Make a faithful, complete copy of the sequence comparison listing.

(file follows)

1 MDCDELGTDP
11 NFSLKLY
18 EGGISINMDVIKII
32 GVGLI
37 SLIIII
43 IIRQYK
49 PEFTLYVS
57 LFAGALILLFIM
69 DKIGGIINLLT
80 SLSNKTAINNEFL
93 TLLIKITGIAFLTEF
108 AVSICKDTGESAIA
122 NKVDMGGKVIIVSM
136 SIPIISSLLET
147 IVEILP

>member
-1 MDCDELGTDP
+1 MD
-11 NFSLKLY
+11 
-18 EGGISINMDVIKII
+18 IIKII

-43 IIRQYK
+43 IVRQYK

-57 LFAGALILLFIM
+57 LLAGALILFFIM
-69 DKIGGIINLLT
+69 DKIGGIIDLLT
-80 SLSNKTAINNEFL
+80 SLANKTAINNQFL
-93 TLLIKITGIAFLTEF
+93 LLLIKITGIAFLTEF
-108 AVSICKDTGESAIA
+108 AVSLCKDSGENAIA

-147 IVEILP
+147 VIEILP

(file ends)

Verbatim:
1 MDCDELGTDP
11 NFSLKLY
18 EGGISINMDVIKII
32 GVGLI
37 SLIIII
43 IIRQYK
49 PEFTLYVS
57 LFAGALILLFIM
69 DKIGGIINLLT
80 SLSNKTAINNEFL
93 TLLIKITGIAFLTEF
108 AVSICKDTGESAIA
122 NKVDMGGKVIIVSM
136 SIPIISSLLET
147 IVEILP

>member
-1 MDCDELGTDP
+1 MD
-11 NFSLKLY
+11 
-18 EGGISINMDVIKII
+18 IIKII

-43 IIRQYK
+43 IVRQYK

-57 LFAGALILLFIM
+57 LLAGALILFFIM
-69 DKIGGIINLLT
+69 DKIGGIIDLLT
-80 SLSNKTAINNEFL
+80 SLANKTAINNQFL
-93 TLLIKITGIAFLTEF
+93 LLLIKITGIAFLTEF
-108 AVSICKDTGESAIA
+108 AVSLCKDSGENAIA

-147 IVEILP
+147 VIEILP